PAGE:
This captivating sneaker blends a grimy steampunk (more accurately whalepunk) setting with mystic powers, zombies, an irreverent sense of humour and a voice cast that sends my geekdar into hyperdrive.
I found play compulsive. Sometime around four in the morning, I finally decided ‘just one more mission’ wasn’t going to cut it anymore, and I needed my bed. Fortunately, it was a weekend, so a lie-in wasn’t a problem.
The plot of Dishonored is fairly simple: you’re the Lord Protector of the realm, framed for the murder of the Empress you’re sworn to protect by a usurper to the throne. As a plague of rats sweeps the city, you’ve to escape from prison, make contact with the loyalist and then begin a series of missions to take out the usurper and his allies and rescue the Empress’s heir.
All of this takes place in a grimy industrial age city of smoke towers and dirty brick buildings.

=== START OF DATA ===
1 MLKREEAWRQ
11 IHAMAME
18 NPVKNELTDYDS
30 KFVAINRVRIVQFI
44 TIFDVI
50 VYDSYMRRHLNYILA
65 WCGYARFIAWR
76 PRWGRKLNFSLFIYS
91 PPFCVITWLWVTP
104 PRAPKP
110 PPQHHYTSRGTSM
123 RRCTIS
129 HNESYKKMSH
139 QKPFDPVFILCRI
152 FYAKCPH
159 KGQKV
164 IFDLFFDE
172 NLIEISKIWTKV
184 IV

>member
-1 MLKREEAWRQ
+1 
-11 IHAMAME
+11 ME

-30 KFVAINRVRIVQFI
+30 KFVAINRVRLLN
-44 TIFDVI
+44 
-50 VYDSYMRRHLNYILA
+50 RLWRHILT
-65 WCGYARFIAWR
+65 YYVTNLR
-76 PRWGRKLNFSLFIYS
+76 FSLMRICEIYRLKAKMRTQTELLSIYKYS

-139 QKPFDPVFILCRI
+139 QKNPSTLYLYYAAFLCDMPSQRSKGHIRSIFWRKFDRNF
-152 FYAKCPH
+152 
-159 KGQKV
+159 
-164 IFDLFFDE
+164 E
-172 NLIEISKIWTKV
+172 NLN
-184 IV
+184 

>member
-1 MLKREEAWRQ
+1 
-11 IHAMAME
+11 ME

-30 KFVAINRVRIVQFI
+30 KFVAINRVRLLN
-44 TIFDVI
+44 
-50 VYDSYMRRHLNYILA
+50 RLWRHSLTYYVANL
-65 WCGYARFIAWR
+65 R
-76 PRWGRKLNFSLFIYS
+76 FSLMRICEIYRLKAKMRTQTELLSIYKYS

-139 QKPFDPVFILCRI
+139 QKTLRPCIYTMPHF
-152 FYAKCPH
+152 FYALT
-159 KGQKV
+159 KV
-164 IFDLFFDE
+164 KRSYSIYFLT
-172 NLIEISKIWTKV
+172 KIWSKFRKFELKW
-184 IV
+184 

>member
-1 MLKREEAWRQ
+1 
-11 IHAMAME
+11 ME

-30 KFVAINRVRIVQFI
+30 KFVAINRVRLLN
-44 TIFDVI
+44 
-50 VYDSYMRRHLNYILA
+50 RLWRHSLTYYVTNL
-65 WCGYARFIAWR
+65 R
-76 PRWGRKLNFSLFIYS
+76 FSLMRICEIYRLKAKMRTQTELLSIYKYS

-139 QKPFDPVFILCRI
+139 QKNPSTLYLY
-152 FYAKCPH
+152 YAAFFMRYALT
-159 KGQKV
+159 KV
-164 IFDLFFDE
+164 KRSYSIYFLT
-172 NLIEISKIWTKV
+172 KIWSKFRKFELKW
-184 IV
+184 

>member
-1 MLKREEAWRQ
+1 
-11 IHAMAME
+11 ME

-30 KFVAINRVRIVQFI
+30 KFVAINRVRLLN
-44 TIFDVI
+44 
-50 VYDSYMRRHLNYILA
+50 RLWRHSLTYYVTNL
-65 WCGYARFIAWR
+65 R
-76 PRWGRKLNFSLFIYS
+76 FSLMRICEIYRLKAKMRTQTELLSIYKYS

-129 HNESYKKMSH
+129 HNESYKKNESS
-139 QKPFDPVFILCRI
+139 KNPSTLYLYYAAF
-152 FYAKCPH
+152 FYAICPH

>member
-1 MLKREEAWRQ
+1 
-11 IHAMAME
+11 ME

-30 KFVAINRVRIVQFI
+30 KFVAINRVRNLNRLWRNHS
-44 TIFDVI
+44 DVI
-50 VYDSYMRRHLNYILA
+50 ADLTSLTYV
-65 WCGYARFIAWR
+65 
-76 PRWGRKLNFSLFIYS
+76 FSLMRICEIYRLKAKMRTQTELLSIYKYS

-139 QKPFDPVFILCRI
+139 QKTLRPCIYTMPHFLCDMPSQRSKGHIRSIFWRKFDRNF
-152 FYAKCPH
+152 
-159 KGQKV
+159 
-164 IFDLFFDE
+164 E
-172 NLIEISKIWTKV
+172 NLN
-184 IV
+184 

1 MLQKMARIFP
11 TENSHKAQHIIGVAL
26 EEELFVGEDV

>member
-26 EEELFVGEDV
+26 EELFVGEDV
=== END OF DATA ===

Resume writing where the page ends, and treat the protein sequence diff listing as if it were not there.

Not long after escaping, you’re contacted in a dream by The Outsider, who grants mystic powers. You can improve these by collecting runes on missions, eventually gaining the power to see through walls, teleport short distances, possess rats so you can sneak through rat holes, or learn more reliable ways of killing. You can also spend cash looted in missions to get equipment upgrades. All of which means there’s plenty for sweepers to do, and that sweeping will make subsequent missions easier.
There are a number of things that make a great game: varied gameplay that’s challenging yet achievable, atmospheric setting, immersion, decent plot, good characterisation. If there’s decent graphics it’s a bonus. Bethesda manages to nail all those factors solidly.
At its heart, Dishonored is a sneaker, but you can also play it as a shooter by murdering or assassinating guards rather than attempting to bypass them. A stand-up fight is difficult, though, particularly against more than a couple of opponents. A half-way option is to sneak up behind guards and throttle them into unconsciousness – they stay down for the duration of the mission.
Whether you sneak or fight will have an impact on the game: the more destruction you cause, the grimmer the city will get, and the more wandering monsters (rat swarms and zombies) you’ll encounter.